How does a person reflect on two years in 600 words or less? Particularly years that have no parallel in living memory.
I can identify with the Hebrew people who left Egypt for a new, unknown home. They didn’t have maps or a GPS to guide them. There was no app on their phone indicating how many minutes … or hours … or days to their final destination.
Instead, they traveled by faith, led by two unparalleled phenomena: a personal cloud (not the data storage kind) and a fiery column. If they didn’t pay attention or obey, they would soon be lost in a hostile, life-quenching desert.
When Jay and I came to Taylor, we didn’t know how long our sojourn would be. I wasn’t sure what direction God would be leading Taylor during my presidency. I didn’t have the “presidential roadmap to success” to guide me.
But I did have unshakeable confidence that God had called me to this role. Because I didn’t have the traditional preparation to be a college president, I was utterly dependent upon Him. His strength would show up in and through my weaknesses.
Do you know why dependence is a great position to be in? That way God gets all the glory.
Of course, I haven’t been alone. I have been surrounded not only by a “great cloud of witnesses,” but also flesh and blood colleagues whose expertise and love for Taylor are a source of wise counsel and practical knowledge, and who are leaders in their own right.
I couldn’t have done this without Mike Hammond, Nathan Baker, Rex Bennett, Gregory Dyson, Steve Olson, Ron Sutherland and Skip Trudeau. I have learned from each of them, and am grateful for the imprint they’ve left on me and on Taylor.
I wish I could have spent more time with our extraordinary faculty. “COVID hibernation” foreclosed those casual conversations that are the mustard seed of relationships. I’m grateful for the faculty leaders whose paths intersected mine: Jeff Cramer, Tracy Manning, Ed Meadors, Ashley Chu, Matt Renfrow, and Barb Bird (and there are many others—forgive me for not mentioning you all by name!).
The staff at Taylor are just as passionate as the academic faculty about students and the mission. My life has been enriched through getting to know people like Jeff Wallace, Kathy Chamberlain, Nicole Murphy, Brad Yordy, the Advancement team, and so many, many more.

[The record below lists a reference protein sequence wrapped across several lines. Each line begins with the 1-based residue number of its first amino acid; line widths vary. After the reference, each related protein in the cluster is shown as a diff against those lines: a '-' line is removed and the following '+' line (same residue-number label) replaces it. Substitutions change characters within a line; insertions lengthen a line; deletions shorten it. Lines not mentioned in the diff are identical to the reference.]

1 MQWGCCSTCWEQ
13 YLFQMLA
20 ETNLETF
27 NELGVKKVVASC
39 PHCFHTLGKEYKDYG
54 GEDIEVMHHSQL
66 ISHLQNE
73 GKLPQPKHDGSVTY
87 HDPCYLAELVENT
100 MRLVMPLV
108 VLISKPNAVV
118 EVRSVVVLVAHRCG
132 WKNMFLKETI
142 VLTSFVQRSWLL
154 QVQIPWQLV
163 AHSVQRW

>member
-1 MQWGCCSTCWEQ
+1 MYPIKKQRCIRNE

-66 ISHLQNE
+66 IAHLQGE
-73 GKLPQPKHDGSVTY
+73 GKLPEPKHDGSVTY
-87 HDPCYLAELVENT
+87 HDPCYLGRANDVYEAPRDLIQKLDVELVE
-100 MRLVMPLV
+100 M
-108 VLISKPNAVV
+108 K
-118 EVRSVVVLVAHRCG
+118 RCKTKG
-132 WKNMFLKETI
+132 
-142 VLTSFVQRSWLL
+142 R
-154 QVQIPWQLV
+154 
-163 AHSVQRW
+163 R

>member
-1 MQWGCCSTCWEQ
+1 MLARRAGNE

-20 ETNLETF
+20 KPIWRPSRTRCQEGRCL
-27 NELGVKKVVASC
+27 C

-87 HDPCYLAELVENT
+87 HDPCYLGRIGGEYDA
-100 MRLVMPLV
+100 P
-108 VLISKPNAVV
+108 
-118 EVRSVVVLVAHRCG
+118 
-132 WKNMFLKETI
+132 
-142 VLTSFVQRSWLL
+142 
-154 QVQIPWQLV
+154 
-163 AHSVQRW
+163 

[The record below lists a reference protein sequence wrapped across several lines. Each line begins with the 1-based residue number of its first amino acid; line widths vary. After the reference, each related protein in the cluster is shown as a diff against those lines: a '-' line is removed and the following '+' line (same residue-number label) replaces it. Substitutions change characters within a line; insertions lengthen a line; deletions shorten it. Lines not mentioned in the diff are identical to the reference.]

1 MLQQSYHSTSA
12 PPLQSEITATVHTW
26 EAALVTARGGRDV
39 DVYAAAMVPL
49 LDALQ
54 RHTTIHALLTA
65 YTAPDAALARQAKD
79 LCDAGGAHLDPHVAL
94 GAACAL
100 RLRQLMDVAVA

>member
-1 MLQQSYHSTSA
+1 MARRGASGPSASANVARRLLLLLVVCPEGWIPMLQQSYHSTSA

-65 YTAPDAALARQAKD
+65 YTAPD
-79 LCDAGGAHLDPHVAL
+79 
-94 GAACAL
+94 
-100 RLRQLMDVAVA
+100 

But most of you reading this want to know: What about the students?
Yes, I saved the best for last. You are God’s surprise.
He surprised me with a love for you before I ever knew you. And that love has grown deeper. The cost of loving one another is revealed in the pain of parting. But it’s a price I would gladly pay again, because the rewards are immeasurable.
We’ve been on this uncertain journey together. None of us could predict the detours. We’ve sprinted, jogged, walked and stumbled with weariness. We’ve encouraged and cheered one another on to finish well.
Each one of you who has not given up, who is not pouting on the sidelines (or at least not for long!) is being formed as a leader. I have had the privilege of getting to spend time with your elected leaders: Anders Soderquist, Tali Valentine, and Matt Hapner last year (2019-2020), and Emmanuel Terrell, Anna Craig and Danny Magallanes this year (2020-2021).
They have led you well. They did not give up when they were exhausted, discouraged, numbed by pandemic fatigue. They modeled what sacrificial leadership looks like, what it means to be a servant leader. And so have many of you.
So, farewell dear ones. Follow the fire and the cloud. God will lead you on the journey of a lifetime!
Dr. Paige Cunningham, appointed interim president of Taylor University in 2019, will conclude her service in this role Aug. 15, 2021.